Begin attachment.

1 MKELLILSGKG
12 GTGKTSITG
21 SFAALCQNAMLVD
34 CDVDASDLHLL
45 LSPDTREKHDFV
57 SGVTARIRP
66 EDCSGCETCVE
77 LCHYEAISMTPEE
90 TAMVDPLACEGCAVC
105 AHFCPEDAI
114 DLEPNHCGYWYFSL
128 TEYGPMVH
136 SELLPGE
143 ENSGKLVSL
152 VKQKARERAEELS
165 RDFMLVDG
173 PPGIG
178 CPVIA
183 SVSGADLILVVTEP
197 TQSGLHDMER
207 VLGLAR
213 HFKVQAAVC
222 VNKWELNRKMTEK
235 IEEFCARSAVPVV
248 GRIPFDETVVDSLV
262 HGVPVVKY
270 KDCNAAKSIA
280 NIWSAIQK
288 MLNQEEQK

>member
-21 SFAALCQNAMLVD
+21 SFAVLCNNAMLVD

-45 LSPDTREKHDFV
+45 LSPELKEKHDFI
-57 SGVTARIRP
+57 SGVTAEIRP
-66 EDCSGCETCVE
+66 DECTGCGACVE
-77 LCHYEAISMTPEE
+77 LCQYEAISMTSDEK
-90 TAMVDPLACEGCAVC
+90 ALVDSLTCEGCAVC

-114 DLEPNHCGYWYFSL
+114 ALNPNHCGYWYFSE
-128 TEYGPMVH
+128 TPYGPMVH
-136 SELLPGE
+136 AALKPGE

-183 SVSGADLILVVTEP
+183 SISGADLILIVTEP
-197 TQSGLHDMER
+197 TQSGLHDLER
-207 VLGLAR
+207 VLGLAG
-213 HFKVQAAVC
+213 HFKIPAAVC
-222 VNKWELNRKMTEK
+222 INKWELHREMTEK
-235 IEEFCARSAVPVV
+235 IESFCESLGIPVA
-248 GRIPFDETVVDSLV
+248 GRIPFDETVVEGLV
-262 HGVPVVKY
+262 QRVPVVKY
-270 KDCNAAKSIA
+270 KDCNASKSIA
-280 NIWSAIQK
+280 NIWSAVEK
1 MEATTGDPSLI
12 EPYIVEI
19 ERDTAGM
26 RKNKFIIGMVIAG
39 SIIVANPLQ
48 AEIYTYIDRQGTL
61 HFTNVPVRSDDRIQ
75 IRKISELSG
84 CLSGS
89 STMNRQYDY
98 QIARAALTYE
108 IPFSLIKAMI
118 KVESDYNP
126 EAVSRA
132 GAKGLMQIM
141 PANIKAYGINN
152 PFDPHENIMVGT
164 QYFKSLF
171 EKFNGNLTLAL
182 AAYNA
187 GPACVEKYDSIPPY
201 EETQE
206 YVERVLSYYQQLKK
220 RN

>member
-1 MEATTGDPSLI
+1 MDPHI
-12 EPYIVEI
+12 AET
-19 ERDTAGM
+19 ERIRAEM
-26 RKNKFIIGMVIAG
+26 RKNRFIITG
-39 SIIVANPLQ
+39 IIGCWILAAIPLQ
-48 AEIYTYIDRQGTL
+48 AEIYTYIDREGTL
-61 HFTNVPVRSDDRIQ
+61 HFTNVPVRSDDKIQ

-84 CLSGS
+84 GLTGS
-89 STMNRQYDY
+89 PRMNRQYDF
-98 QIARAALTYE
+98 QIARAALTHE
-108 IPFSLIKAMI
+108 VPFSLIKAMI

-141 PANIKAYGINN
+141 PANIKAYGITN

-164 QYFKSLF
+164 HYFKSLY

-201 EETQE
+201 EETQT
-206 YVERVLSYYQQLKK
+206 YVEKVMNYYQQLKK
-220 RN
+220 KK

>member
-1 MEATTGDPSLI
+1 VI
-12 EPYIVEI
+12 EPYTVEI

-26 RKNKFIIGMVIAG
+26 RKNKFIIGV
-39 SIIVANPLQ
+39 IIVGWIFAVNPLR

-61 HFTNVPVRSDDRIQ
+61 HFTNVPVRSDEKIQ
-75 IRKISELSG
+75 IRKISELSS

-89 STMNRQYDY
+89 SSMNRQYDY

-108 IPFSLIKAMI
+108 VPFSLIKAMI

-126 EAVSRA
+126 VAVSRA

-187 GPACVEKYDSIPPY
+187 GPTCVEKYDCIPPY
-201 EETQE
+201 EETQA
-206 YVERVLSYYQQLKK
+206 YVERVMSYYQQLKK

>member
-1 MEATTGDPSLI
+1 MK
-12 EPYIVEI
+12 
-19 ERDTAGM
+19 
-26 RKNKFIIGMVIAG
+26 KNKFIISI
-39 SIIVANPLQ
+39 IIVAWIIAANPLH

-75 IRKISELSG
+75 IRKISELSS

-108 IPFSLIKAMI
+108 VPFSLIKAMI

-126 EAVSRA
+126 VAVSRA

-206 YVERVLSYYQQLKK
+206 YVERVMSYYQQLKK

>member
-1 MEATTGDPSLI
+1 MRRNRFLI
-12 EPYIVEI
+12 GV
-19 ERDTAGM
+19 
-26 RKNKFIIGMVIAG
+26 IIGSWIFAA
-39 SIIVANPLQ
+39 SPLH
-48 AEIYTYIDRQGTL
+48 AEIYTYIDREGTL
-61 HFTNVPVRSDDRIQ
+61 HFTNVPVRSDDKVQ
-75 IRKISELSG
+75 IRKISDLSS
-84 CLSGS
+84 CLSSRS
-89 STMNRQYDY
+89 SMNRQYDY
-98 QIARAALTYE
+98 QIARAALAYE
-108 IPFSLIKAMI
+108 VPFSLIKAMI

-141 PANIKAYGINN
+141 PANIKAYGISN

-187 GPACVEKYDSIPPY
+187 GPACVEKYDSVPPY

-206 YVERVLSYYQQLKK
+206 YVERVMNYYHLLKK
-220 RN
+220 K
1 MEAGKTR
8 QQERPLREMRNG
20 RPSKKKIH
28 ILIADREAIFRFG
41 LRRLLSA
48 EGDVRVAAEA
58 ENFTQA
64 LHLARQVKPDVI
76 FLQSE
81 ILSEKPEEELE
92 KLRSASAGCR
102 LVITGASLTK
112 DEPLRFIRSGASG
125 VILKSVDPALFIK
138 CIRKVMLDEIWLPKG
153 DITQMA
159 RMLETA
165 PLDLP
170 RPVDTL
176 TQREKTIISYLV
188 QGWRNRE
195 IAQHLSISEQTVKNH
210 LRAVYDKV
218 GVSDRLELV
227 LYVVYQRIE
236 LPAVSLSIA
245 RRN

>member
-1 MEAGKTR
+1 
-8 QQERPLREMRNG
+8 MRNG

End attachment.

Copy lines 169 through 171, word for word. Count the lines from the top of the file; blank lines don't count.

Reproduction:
+206 YVERVMSYYQQLKK

>member
-1 MEATTGDPSLI